Betsy James was born in 1922 in East Aurora, N.Y., to Elizabeth "Maga" Browning and Merle James. Betsy grew up as the youngest of three girls; her older sisters are Louise James Rockwell and Gwendolyn James Cook. Betsy's father Merle, known as "Jim", was the director of rotogravure for the Buffalo Courier-Express. He had been trained as an artist, and in 1946 he decided to take an early retirement to devote more time to his own work. At that time the family moved to Cushing, Maine, to an old farm on Broad Cove.
The family was familiar with Cushing since they had been spending their summers there since 1931 with the Rockwell family on Bird Point. The Rockwells’ neighbors were Christina and Alvaro Olson, and at the age of 10 Betsy described her first sighting of the Olson House as, "looming up like a weathered ship stranded on a hilltop." As a young girl, Betsy naturally gravitated to Christina. She loved helping Christina around the house, combing and braiding her hair and listening to Christina's stories about her Hathorn ancestors.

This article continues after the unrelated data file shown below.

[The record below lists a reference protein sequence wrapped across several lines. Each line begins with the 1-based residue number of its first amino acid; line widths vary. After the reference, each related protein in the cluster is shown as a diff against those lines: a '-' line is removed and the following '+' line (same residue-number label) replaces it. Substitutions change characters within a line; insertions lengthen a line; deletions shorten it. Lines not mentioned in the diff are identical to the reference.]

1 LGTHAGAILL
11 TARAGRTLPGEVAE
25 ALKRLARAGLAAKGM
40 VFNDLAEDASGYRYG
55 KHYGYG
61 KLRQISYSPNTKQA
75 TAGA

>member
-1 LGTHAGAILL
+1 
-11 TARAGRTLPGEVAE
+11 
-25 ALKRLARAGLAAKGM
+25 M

When Betsy was 17-years old, a young painter named Andrew Wyeth paid a visit to the James' home in Cushing. Betsy brought the young artist to visit with her friends the Olsons. Andrew was immediately taken with the Olsons, their farm and with Betsy. The couple dated that summer of 1939, and when Betsy entered Colby Junior College in New Hampshire, they wrote to each other faithfully. They decided to marry the following year and moved into an old schoolhouse on the Wyeth property in Chadds Ford, Penn. Betsy was very involved in Andrew's work as an artist; Andrew sought her comments on his work and trusted her judgment. Betsy soon began to take care of the business end of Andrew’s art world--a facet of the artist's life that Andy did not take much interest in. In 1943, Andrew and Betsy started a family with the arrival of their first child Nicholas; James followed in 1946.